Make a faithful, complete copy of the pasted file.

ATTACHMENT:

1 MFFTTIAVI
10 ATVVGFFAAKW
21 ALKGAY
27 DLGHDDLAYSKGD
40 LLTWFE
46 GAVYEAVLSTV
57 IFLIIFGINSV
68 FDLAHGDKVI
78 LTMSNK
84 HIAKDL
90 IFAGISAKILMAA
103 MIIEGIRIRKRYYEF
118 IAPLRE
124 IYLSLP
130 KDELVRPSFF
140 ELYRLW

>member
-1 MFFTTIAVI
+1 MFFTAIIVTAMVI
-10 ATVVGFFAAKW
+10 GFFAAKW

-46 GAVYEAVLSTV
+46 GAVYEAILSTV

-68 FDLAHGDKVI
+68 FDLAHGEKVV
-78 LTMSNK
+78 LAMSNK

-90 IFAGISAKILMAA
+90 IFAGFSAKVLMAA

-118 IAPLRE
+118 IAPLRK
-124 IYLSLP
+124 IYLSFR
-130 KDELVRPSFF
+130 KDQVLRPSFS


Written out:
1 MFFTTIAVI
10 ATVVGFFAAKW
21 ALKGAY
27 DLGHDDLAYSKGD
40 LLTWFE
46 GAVYEAVLSTV
57 IFLIIFGINSV
68 FDLAHGDKVI
78 LTMSNK
84 HIAKDL
90 IFAGISAKILMAA
103 MIIEGIRIRKRYYEF
118 IAPLRE
124 IYLSLP
130 KDELVRPSFF
140 ELYRLW

>member
-1 MFFTTIAVI
+1 MFFTAIIVTAMVI
-10 ATVVGFFAAKW
+10 GFFAAKW

-46 GAVYEAVLSTV
+46 GAVYEAILSTV

-68 FDLAHGDKVI
+68 FDLAHGEKVV
-78 LTMSNK
+78 LAMSNK

-90 IFAGISAKILMAA
+90 IFAGFSAKVLMAA

-118 IAPLRE
+118 IAPLRK
-124 IYLSLP
+124 IYLSFR
-130 KDELVRPSFF
+130 KDQVLRPSFS